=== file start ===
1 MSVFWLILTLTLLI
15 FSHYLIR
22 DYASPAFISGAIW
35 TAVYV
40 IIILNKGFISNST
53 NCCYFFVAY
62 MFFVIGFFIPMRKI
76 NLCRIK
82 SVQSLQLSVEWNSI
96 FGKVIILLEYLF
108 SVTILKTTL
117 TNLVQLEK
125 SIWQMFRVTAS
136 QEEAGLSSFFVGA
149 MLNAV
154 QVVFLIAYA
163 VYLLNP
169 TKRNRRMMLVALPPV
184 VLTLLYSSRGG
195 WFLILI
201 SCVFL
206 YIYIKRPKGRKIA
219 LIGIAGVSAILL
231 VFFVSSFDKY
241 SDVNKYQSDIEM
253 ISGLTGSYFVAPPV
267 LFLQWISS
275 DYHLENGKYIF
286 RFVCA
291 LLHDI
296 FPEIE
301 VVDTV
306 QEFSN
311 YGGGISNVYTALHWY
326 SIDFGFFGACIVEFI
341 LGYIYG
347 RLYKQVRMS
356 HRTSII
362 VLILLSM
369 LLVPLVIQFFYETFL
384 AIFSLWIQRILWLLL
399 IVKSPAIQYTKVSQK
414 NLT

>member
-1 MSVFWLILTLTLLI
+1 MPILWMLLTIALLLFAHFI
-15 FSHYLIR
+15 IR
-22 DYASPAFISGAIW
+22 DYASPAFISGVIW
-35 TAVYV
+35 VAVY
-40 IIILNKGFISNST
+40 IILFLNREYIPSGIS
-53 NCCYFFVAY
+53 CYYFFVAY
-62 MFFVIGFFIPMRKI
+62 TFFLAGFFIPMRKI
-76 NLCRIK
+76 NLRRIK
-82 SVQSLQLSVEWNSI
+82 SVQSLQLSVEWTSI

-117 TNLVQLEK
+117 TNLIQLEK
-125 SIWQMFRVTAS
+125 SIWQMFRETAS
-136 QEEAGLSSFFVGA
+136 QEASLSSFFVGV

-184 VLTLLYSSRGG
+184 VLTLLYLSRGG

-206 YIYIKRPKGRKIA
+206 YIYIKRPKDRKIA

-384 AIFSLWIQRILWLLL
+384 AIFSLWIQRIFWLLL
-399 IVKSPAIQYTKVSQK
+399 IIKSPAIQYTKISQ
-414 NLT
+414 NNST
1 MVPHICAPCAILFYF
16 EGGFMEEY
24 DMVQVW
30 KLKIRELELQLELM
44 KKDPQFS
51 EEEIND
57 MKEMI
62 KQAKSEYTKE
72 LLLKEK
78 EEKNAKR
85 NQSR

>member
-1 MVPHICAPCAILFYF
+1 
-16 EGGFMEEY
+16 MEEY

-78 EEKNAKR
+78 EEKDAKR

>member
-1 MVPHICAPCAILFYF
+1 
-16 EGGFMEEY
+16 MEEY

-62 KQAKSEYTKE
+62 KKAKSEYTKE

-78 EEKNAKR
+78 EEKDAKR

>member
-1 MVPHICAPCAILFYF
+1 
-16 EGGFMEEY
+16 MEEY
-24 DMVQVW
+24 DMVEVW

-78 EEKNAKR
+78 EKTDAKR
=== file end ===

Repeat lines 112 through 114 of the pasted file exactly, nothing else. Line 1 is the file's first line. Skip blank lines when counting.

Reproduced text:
+24 DMVEVW

-78 EEKNAKR
+78 EKTDAKR